“What are some comics that’re good for girls?”
It’s undeniable that a lot of girls and women feel alienated by aspects of the modern comic book industry, so this question is more commonly asked than we’d like. I personally hate the idea that comics are “for girls” or “for boys” and I think anybody should feel comfortable enjoying anything. It’s a common source of frustration for many readers that even the comics about women tend to be mostly aimed at male audiences, or written by men in a way that female readers find patronizing. However, there’s this unfortunate cycle where comics are aimed mostly at men because they currently make up a big percentage of the population who read comic books. But it doesn’t need to stay that way!
Below, I’ve selected a collection of comics, new and old, mainstream and popular, that are written by women and about female characters. I’m not saying girls can’t or shouldn’t enjoy comics about men, and I’m not saying men can’t write good stories about women. I’m also not saying female writers are always the best at writing female characters. What I am saying is that there’s a weird gender gap in comics, and I believe the only way to correct that gap is to make an effort to support the kind of comics there should be more of. There should be more people reading, writing and enjoying comics without feeling limited by their gender. Comic books should be for everyone, and here’s a list of 10 books that are currently making that case.
1. A-Force, by Marguerite Bennett and G. Willow Wilson
A-Force is pretty new in town, having just spun out of Marvel’s 2015 event Secret Wars. The series focuses on an all-female team of Avengers lead by She-Hulk with Dazzler, Medusa of the Inhumans, Nico Minoru of the Runaways, and newcomer Singularity as other core members. The series is pretty young as of this writing, having just hit five issues in December. We’re hoping it continues making weird angry dudes on the Internet upset for a long time.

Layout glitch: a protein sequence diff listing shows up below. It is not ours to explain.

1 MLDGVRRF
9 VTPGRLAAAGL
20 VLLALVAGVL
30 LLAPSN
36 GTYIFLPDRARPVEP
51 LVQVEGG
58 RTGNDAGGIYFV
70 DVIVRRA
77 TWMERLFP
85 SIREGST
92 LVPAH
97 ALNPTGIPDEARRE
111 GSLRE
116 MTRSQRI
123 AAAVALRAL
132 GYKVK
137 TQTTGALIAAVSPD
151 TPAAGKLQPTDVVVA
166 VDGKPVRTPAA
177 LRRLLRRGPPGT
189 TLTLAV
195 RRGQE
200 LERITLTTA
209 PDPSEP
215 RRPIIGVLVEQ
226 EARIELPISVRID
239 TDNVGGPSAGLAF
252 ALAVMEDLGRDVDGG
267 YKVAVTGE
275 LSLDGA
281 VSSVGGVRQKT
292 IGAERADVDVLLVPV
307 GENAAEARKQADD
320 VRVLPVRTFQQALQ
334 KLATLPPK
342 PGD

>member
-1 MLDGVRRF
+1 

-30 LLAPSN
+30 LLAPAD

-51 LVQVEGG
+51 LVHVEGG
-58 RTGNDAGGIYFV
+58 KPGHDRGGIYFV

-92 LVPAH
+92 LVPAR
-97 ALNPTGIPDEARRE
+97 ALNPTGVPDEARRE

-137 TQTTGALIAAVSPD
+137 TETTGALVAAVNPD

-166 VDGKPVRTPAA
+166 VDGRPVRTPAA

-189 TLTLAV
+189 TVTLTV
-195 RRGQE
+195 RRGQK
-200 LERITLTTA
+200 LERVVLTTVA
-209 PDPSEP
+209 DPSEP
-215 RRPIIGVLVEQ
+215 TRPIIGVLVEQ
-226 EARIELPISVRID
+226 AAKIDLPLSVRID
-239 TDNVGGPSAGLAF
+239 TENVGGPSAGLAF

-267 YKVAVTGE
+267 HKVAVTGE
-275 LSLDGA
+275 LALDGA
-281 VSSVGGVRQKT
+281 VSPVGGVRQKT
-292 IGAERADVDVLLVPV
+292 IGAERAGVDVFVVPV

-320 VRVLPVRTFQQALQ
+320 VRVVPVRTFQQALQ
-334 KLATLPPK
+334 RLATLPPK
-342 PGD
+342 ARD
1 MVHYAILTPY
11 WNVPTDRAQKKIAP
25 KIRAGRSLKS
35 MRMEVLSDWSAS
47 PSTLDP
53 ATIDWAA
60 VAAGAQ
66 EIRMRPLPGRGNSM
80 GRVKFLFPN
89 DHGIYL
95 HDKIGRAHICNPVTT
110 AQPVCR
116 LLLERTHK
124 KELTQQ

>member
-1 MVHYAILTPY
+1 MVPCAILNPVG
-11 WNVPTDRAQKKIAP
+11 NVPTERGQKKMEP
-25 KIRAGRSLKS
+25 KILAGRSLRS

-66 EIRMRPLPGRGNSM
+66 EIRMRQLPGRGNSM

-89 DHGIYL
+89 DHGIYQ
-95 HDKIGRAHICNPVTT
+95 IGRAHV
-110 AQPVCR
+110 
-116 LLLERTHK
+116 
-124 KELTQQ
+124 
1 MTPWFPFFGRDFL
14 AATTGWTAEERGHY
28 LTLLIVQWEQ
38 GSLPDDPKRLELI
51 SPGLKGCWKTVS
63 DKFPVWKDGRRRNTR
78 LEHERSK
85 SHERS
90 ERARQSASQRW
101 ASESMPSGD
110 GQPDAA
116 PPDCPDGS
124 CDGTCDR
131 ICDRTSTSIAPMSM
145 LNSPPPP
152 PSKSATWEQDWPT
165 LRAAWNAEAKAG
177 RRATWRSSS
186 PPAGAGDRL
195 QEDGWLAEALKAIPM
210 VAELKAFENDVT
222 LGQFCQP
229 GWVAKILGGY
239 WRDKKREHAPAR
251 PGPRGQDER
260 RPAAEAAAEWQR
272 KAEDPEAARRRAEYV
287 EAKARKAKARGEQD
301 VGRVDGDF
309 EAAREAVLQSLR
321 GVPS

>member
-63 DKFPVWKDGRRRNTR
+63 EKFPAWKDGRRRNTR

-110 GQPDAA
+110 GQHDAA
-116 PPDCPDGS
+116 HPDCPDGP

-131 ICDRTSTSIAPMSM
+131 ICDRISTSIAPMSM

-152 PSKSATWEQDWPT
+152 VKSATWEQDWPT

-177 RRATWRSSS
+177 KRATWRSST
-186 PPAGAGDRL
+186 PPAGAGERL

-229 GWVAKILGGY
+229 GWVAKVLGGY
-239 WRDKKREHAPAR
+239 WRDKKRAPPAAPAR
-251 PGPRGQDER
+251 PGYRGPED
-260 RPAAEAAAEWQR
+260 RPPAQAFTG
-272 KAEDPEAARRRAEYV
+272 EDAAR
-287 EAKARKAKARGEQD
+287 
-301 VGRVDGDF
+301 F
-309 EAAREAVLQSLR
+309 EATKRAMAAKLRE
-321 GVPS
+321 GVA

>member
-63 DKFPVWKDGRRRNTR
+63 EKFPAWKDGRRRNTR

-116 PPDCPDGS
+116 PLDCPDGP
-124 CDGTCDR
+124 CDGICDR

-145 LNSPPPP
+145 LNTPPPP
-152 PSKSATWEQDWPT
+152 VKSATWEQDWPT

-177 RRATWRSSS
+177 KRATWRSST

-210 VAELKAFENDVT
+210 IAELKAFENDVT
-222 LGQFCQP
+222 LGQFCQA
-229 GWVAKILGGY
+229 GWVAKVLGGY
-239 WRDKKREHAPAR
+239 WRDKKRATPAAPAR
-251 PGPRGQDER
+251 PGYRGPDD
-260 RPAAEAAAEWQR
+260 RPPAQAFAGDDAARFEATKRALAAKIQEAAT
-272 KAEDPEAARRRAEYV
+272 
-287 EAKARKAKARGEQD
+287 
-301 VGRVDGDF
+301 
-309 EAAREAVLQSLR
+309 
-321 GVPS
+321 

You can find issues of A-Force in stores now, or available through Marvel’s digital comics app!
2. Birds of Prey, by Gail Simone
Birds of Prey is DC’s most popular all-female team. Then-unknown writer Gail Simone was put on the floundering team-up series in 2003, and she transformed it into one of DC’s greatest institutions. The Birds are built on a rock-solid foundation, the ever-enduring friendship of Black Canary and Oracle (who began her career as the first Batgirl). Their roster has expanded over the years, including regulars such as Huntress and Lady Blackhawk, and even a couple token men, but Barbara and Diana have always been the heart. Based out of Gotham City, Canary acts as their top agent for missions while Oracle uses her vast network of superhero contacts to pad out the team.
If you want to start reading Birds, the best place is Gail Simone’s debut arc Of Like Minds.
3. Black Widow, by Marjorie Liu
Black Widow has been the center of a lot of controversy this year, mostly revolving around her being left out of a lot of Avengers merchandise. Natasha Romanova has always been kind of a black sheep at Marvel, remaining one of their most popular female characters but never really getting her own ongoing series. That’s started to change in the last several years thanks to her appearances in the MCU. Marjorie Liu‘s The Name of the Rose is only five issues, but it’s an excellent introduction to modern Black Widow and a perfect place to start if you’ve never read her comics before. The Romanovaissance is continuing this year with Mark Waid writing a new Black Widow series in 2016.
The Name of the Rose is available for digital download on Kindle and through comiXology.
4. Captain Marvel, by Kelly Sue DeConnick
Carol Danvers is another one of Marvel’s heavy-hitters who has always kind of slipped under the radar. Beginning her career as Ms. Marvel, she’s had long running books before such as the 50-issue Ms. Marvel series by Brian Reed. Carol has never really received a lot of mainstream press coverage before, until recently when it was announced that she would be Marvel’s first female superhero movie. A lot of us are wondering why it’s taken Marvel this long, but progress is progress. The extremely talented Kelly Sue DeConnick recently gave Carol the comic she deserves with Captain Marvel having her finally take over the mantle of the hero who inspired her. Paying homage to her roots as an air force pilot, Captain Marvel is an excellent demonstration of why Carol should be considered one of Marvel’s top-tier characters.